Traditional Chinese Medicine Doctor Fights Cancer

Amid the green mountains of Yuncheng City in central China’s Shanxi Province stands a cancer hospital of traditional Chinese medicine that has cured and helped extend life for many cancer victims thanks to its director Cui Koushi. Cui, 53, is known for his consummate skills in traditional Chinese medicine.

Dr. Cui’s international reputation has been earned in part through his development of ointments and other medicines that have proved effective in the treatment of cancer. More than 10,000 cancer victims suffering from lung, breast, cervical, or liver cancer have approached Dr. Cui for help over the past three decades. They come from across China and from other countries like the United States, England, France, Australia, and Thailand.

“Modern diseases are no longer easily cured with Western medicine, which can lead to a body becoming immune if used for a long period of time,” Dr. Cui said. "In addition, some types of Western medicine have debilitating side effects that have prompted some patients to seek alternative treatment."

Born into a poor farming family in Yuncheng, Shanxi, Dr. Cui Koushi developed an interest in traditional Chinese medicine at an early age when he saw how difficult it was for a poor family to get medical care. Dr. Cui himself had to drop out of school to help his father with farming. Whenever he became ill, he was often treated by acupuncture simply because it was cheap.

“As a comparatively inexpensive but effective medical resource, traditional Chinese medicine is vital to the country’s more than 900 million farmers, many of whom still lack basic medical care,” said Dr. Cui.

Dr. Cui said he became inspired to fight cancer after seeing a neighbor die in 1968. “After my neighbor Liu Caifeng [a woman farmer] died from cervical cancer in 1968, I decided to fight against cancer with traditional Chinese medicine. At that time, nobody could save her, and I accompanied her to many large hospitals. Her suffering before her death filled me with great pity and regret,” Dr. Cui said.

Dr. Cui went on to study in a traditional Chinese medicine school in Shanxi in 1965 and devoted himself to collecting and documenting the valuable traditional treatment methods from ancient books and well-known doctors. He has read medical classics such as Prescriptions Worth a Thousand Gold for Emergencies compiled by Sun Simiao in the seventh century, Compendium of Materia Medica, the most comprehensive work of ancient Chinese herbal books, Panorama of Chinese Medicine, and Grand View of Surgery. In addition, he studied under famous local doctors and went to the Peking Union Medical College Hospital to learn and exchange views with accomplished doctors there. Later he worked in a clinic in his hometown.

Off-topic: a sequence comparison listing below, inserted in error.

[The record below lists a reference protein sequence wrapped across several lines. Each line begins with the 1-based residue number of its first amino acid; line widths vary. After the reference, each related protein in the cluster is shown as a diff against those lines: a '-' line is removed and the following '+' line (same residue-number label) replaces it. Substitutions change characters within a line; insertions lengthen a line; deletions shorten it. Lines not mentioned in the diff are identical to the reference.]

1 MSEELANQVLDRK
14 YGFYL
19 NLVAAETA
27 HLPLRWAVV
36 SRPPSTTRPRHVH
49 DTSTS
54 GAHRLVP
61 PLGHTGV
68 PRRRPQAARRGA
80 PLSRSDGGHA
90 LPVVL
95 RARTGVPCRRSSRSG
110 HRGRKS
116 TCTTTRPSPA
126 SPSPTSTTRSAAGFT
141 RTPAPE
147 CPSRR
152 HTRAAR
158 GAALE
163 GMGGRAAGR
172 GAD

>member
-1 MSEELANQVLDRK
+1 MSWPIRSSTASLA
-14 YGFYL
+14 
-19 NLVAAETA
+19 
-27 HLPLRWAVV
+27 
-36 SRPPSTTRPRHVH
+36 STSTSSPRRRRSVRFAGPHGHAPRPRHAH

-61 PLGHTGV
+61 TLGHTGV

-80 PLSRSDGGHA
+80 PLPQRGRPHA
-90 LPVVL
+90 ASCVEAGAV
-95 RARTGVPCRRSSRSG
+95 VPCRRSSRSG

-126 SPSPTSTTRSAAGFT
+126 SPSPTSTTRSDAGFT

To develop effective medicines – including his A1, A2, A3, A4 ointments for treatment of cancer -- Dr. Cui conducted hundreds of tests on chickens and rabbits, and even on himself. Through years of theoretical research and clinical practice, Dr. Cui became an expert in chronic and gynecological diseases.

The cure rate at Dr. Cui’s hospital is high. Zhang Ailing, one of his patients, is a breast cancer survivor. Before seeing Dr. Cui, she had gone through three operations and only to find that the cancer cells were still spreading. On the verge of desperation, she came to Dr. Cui, who applied his A3 ointment to remove blood stasis. After 70 days, the tumor disappeared. Zhang has since married and has a healthy son.

Talking about the future of traditional Chinese medicine, Dr. Cui expressed mixed feelings.

“Traditional medicine has long been neglected in the world, which is a serious mistake as it is an important element of the preventive health care system. On the other hand, with the spread of knowledge about herbal medicines and more media coverage of success stories, traditional medicine is gaining more favor worldwide.”

To serve more patients and help people gain a better understanding of traditional Chinese medicine, Dr. Cui joined the Academy of Chinese Medicine, USA, and the World Institute of Traditional Chinese Medicines. His articles have won international prizes, and he has been invited abroad for medical service and exchanges.

( by Guo Xiaohong 08/31/2001)

In This Series

Medical Training Course Attracts Foreigners

Cancer-Fighting Herbal Medicine Ok’d in US

New Controls Set on Export of Chinese Medicines

Traditional Medicine Gets Tonic

Modernizing Traditional Medicine Will Benefit Upcoming Aged Society

Traditional Medicine Fostered

'Needle' Medicine Attracts Foreign Students



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